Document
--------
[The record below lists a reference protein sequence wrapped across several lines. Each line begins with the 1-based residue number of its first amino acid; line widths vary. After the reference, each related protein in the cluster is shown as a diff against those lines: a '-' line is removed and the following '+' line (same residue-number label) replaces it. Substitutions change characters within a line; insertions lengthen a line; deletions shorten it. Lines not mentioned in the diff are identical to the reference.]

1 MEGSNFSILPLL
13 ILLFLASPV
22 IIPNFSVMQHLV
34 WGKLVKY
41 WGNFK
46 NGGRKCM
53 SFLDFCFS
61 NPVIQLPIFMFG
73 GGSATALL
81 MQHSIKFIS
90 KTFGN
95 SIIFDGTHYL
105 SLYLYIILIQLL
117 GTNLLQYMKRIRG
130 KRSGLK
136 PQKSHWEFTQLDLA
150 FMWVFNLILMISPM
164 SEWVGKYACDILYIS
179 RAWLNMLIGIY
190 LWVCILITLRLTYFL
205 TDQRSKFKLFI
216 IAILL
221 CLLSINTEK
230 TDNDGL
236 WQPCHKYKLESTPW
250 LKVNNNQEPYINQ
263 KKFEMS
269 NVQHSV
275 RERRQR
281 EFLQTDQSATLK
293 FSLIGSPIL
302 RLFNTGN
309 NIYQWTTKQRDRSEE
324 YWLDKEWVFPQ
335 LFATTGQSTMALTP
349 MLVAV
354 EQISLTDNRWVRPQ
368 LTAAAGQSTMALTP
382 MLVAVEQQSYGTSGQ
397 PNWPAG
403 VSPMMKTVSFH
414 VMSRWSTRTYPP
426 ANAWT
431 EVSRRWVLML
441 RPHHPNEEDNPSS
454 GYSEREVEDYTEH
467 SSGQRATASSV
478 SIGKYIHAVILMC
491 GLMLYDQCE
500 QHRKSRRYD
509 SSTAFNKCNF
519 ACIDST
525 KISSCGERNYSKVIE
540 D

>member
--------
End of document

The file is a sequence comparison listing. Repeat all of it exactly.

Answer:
[The record below lists a reference protein sequence wrapped across several lines. Each line begins with the 1-based residue number of its first amino acid; line widths vary. After the reference, each related protein in the cluster is shown as a diff against those lines: a '-' line is removed and the following '+' line (same residue-number label) replaces it. Substitutions change characters within a line; insertions lengthen a line; deletions shorten it. Lines not mentioned in the diff are identical to the reference.]

1 MEGSNFSILPLL
13 ILLFLASPV
22 IIPNFSVMQHLV
34 WGKLVKY
41 WGNFK
46 NGGRKCM
53 SFLDFCFS
61 NPVIQLPIFMFG
73 GGSATALL
81 MQHSIKFIS
90 KTFGN
95 SIIFDGTHYL
105 SLYLYIILIQLL
117 GTNLLQYMKRIRG
130 KRSGLK
136 PQKSHWEFTQLDLA
150 FMWVFNLILMISPM
164 SEWVGKYACDILYIS
179 RAWLNMLIGIY
190 LWVCILITLRLTYFL
205 TDQRSKFKLFI
216 IAILL
221 CLLSINTEK
230 TDNDGL
236 WQPCHKYKLESTPW
250 LKVNNNQEPYINQ
263 KKFEMS
269 NVQHSV
275 RERRQR
281 EFLQTDQSATLK
293 FSLIGSPIL
302 RLFNTGN
309 NIYQWTTKQRDRSEE
324 YWLDKEWVFPQ
335 LFATTGQSTMALTP
349 MLVAV
354 EQISLTDNRWVRPQ
368 LTAAAGQSTMALTP
382 MLVAVEQQSYGTSGQ
397 PNWPAG
403 VSPMMKTVSFH
414 VMSRWSTRTYPP
426 ANAWT
431 EVSRRWVLML
441 RPHHPNEEDNPSS
454 GYSEREVEDYTEH
467 SSGQRATASSV
478 SIGKYIHAVILMC
491 GLMLYDQCE
500 QHRKSRRYD
509 SSTAFNKCNF
519 ACIDST
525 KISSCGERNYSKVIE
540 D

>member